But before we jump into the data processing principles and individual privacy rights, there are a few key GDPR background items we should first discuss:
IMPORTANT GDPR BACKGROUND STUFF
Privacy is a Human Right in the EU
The GDPR immediately makes it clear that “the protection of natural persons in relation to the processing of personal data is a fundamental right” (1) and that “everyone has the right to the protection of personal data concerning him or her” (1). This builds on the “right to privacy” that was articulated in the 1950 European Convention on Human Rights, which states that “Everyone has the right to respect for his private and family life, his home and his correspondence.”
But the GDPR states in that “the right to the protection of personal data is not an absolute right; it must be considered in relation to its function in society and be balanced against other fundamental rights, in accordance with the principle of proportionality” (4). i.e needs to be balanced against national security, law enforcement, etc.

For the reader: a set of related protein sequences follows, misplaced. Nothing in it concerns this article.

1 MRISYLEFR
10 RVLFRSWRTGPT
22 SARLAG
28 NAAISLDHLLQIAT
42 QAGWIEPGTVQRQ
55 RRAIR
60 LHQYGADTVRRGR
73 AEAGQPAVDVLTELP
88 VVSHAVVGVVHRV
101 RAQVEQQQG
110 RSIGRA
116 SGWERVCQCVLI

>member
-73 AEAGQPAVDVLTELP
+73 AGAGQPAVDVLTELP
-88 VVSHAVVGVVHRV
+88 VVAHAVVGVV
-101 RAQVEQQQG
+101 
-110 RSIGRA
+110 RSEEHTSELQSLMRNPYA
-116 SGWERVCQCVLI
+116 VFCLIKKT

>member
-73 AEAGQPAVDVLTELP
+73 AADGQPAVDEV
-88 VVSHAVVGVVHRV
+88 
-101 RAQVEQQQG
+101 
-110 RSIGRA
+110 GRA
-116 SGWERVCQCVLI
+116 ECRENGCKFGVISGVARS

We Need Data Protection More than Ever
As I talked about previously, “software is eating the world” and the fuel that feeds our increasingly software-driven world of the Internet, mobile apps, etc. is … data. More and more data is being collected, increasingly about us as we create more digital exhaust. As the GDPR notes, “rapid technological developments and globalization have brought new challenges for the protection of personal data” and the use of personal data is now on “an unprecedented scale” (6). These “developments require a strong and more coherent data protection framework in the Union” and must be “backed by strong enforcement” (7). Key to making our digital world work is the concept of “trust” that “will allow the digital economy to develop” (7).